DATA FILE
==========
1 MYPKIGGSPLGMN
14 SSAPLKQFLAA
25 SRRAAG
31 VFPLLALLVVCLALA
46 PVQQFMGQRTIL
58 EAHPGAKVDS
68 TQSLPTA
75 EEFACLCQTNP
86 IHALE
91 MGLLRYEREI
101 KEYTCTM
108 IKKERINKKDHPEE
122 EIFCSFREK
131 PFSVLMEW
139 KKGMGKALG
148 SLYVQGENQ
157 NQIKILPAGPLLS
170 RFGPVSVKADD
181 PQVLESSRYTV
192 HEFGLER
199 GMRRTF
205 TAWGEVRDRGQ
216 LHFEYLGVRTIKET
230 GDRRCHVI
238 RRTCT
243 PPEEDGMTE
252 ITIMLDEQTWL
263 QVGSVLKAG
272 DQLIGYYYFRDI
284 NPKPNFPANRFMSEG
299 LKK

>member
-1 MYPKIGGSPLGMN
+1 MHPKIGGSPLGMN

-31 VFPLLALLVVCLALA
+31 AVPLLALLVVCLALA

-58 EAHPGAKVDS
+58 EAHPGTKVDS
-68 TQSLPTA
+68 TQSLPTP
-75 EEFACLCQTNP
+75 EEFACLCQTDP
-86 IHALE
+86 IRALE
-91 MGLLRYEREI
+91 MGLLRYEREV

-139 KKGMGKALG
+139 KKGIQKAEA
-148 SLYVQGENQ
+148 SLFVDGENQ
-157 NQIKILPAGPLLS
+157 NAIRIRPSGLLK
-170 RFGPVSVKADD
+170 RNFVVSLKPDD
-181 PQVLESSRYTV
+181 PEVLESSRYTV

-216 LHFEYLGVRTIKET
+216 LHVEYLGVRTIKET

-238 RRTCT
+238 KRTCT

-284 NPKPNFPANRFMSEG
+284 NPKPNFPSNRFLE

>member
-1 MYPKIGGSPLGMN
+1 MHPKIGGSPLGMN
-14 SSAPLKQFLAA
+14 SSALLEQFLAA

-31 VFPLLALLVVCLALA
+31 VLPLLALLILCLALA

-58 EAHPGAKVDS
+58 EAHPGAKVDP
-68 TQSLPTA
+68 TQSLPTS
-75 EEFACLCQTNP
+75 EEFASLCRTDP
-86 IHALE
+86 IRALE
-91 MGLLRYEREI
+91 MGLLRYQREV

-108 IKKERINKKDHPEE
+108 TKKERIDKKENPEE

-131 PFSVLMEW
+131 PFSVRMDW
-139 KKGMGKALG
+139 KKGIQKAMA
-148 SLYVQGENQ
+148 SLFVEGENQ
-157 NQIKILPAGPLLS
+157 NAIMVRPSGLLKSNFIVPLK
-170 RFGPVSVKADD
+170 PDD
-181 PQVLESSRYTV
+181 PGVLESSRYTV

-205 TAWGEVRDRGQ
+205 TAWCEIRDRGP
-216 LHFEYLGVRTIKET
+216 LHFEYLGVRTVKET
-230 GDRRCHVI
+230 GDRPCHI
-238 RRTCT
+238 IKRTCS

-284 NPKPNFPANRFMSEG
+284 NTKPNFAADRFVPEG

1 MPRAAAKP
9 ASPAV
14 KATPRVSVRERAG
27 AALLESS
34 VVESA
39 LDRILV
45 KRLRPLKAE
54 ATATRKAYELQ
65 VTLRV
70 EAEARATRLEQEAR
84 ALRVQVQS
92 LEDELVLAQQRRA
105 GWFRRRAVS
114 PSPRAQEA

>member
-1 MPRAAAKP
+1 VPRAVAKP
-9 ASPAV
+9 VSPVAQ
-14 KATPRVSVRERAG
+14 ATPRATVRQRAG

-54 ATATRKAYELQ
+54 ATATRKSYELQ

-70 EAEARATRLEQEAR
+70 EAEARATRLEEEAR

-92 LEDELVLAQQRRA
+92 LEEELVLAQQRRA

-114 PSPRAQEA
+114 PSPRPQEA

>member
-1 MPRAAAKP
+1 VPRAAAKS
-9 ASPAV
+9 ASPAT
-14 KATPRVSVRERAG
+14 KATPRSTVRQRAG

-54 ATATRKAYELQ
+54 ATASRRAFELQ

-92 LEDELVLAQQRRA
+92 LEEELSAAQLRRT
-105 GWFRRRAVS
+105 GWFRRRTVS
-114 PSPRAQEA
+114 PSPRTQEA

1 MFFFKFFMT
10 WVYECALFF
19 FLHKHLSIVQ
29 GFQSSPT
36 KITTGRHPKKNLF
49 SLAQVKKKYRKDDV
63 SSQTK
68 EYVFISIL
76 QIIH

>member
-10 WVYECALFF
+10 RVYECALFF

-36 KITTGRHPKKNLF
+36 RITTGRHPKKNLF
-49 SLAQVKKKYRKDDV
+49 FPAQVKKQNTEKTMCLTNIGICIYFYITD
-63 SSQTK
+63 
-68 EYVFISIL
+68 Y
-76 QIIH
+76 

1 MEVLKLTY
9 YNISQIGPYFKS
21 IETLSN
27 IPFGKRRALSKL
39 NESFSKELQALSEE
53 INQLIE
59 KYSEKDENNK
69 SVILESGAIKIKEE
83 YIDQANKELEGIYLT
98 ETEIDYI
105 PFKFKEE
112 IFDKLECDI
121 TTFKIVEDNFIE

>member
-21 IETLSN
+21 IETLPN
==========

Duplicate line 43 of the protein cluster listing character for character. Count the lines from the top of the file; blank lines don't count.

-86 IHALE